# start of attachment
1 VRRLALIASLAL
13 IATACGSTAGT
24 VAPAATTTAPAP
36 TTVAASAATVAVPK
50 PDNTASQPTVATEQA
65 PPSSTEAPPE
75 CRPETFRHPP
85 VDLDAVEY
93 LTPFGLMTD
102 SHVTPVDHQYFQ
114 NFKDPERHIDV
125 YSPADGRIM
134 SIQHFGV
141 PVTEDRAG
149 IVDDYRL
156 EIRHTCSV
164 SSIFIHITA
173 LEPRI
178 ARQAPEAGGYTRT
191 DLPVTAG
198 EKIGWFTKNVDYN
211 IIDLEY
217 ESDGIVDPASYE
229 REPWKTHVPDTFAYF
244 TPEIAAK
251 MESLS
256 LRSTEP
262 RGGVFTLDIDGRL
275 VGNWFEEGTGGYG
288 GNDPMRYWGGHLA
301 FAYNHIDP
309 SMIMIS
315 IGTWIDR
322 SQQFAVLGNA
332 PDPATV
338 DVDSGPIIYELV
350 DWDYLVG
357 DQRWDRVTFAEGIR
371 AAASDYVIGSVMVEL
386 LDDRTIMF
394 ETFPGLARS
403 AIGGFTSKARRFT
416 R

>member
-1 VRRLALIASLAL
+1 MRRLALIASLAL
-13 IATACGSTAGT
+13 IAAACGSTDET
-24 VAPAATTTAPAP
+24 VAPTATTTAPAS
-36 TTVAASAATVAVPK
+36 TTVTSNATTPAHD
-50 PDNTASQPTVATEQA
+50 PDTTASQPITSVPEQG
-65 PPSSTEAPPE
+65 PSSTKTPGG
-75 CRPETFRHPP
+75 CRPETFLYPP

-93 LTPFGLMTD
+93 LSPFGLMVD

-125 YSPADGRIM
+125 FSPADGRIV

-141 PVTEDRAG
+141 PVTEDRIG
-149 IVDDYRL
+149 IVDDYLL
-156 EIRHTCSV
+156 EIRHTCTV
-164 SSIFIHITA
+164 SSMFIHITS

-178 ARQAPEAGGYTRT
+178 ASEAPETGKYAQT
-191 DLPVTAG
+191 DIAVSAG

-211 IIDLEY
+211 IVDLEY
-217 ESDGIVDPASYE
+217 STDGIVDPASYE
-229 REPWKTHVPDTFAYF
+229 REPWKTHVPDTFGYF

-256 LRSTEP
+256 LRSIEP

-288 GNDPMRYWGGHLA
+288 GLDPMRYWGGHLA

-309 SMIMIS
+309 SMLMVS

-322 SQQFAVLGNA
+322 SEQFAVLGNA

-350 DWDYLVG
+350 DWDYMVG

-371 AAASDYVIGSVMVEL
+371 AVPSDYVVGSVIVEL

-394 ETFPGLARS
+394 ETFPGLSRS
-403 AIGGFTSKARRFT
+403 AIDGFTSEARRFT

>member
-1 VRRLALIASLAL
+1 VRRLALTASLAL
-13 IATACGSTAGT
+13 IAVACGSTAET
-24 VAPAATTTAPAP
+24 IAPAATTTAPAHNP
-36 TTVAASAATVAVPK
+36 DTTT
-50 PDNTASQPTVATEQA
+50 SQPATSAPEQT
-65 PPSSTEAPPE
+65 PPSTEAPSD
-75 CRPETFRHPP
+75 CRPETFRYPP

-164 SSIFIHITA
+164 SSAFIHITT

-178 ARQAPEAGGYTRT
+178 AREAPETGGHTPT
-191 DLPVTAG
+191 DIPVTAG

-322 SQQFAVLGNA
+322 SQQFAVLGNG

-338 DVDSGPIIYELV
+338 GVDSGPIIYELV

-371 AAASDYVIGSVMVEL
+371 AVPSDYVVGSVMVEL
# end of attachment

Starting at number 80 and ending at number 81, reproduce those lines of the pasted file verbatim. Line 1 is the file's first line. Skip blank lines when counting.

+229 REPWKTHVPDTFGYF

-256 LRSTEP